Books by Barbie DelCamp
A new children’s book from Barbie DelCamp “The Gambo Way” chronicles the life of a family of geese near Gambo Falls Dam in Windham. She spent thousands of hours taking pictures and waiting, even getting Lyme Disease while watching the geese.
“I write non-fiction. I would like children to be excited about what’s going on in nature,” DelCamp said. DelCamp is her own publisher. “I do all the work.” She uses Lightening Source for her paperback and hardcover copies.
When DelCamp lost her mother to Alzheimer’s, after caring for her for three years, she decided to write a book about her life with her mother and the disease. The book for adults is called “When It’s All Said and Done”.
“I had read books, but none of them were my book, my story,” DelCamp said.
She realized that she wanted and needed a hobby after that. Someone told her about seeing eagles down near Gambo Falls Dam, so she went looking for them. She never found the eagles, but she did find the geese.
She began taking photos of them with a small camera as a distraction. She created videos and got better. Three times she upgraded her camera and she found she loved being in nature. DelCamp’s mother, Georgie Ann Forney, was a kindergarten teacher in Bridgton and “she adored books.” She encouraged DelCamp to write.
“I fell in love with photography,” she said. “If I could draw, I’d have been an illustrator.” Her first children’s book was “Four Parkway” about Osprey.
Her latest book, “The Gambo Way”, is about geese that came to Gambo Dam to spend the summer and have babies. The graphics in the book are actual photos DelCamp took during the thousands of hours she spent geese watching and chasing. She used a photo enhancing program to make the pictures look like watercolors. She spent her time 75 feet away from their nest with a 500 mm lens, and was there for all of the milestones.
“It was pouring rain when the eggs hatched,” she said. “I was so invested in the essence, in the people and the wildlife.” After the goslings were born the mother and father brought them over to where DelCamp was sitting to show them off. She had become part of their world.
People walking their dogs also became part of DelCamp’s world, often stopping to mention something exciting they had seen, or the kids would collect frogs for her to photograph.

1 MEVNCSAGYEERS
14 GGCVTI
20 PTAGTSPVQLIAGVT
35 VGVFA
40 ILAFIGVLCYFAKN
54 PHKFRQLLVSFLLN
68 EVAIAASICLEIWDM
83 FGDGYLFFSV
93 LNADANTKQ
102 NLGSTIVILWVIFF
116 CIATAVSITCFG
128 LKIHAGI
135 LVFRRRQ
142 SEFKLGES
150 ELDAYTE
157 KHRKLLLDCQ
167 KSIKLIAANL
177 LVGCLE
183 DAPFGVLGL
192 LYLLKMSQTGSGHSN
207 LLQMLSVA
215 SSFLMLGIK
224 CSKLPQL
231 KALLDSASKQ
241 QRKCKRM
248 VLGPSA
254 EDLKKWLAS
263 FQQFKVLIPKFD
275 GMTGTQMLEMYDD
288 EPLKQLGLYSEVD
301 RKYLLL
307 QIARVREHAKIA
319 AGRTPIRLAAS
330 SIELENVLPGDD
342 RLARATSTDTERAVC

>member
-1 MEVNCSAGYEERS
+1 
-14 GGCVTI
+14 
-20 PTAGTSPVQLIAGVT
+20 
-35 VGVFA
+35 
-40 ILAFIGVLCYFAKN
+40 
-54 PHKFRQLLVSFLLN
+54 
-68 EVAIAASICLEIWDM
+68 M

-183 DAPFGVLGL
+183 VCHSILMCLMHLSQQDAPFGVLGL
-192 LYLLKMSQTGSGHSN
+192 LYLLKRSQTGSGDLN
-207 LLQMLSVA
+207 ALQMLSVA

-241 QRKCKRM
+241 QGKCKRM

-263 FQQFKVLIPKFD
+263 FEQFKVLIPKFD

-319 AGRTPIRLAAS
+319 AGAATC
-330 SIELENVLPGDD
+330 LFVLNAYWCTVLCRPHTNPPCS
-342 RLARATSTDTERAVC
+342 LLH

“I really did a lot of hiding. People would find me and laugh,” she said. She saw numerous species of wildlife including a fisher cat that chased her. She remembers screaming hoping to scare it off. “I was petrified,” she said.
After the geese left the nest, she followed them to a field in Gray to watch the migration. “I fell in love with them,” she said.
The lead geese in the book are Izzy and Lucy, who were named by other people, she said. The last time she saw Izzy and Lucy were mid-October.
“The best part was taking my adult experiences and bring it down to a 4- or 5-year-old level and reliving my experiences,” she said. At the end of each book there is a “Did you know?” section with extra information for the kids and adults reading the book.
Her new projects include a children’s book about the geese at Evergreen Cemetery in Portland, which was exciting because she was able to be much closer to the geese.
“I wanted to do something special because I think Evergreen Cemetery is a special place,” she said. The book is scheduled to be released the week of Thanksgiving.
She is also working on a book call “The Teeny Tiny Beach Birds” about piping plovers at Ferry Beach. The release date for this book will be December 11.
“I’d like to know more [about the geese]. I understand a lot about geese, more than most people. They’re romantic, monogamous and love family and being together,” DelCamp said.
With every book she releases, she’s excited. “Every time it’s like the first one,” she said. DelCamp lives in Portland with her husband David.
DelCamp’s books come in hardcover and paperback and can be purchased on her website, www.sweetgeorgieannsbooksandwhatnot.com, on Amazon or at Barnes and Noble.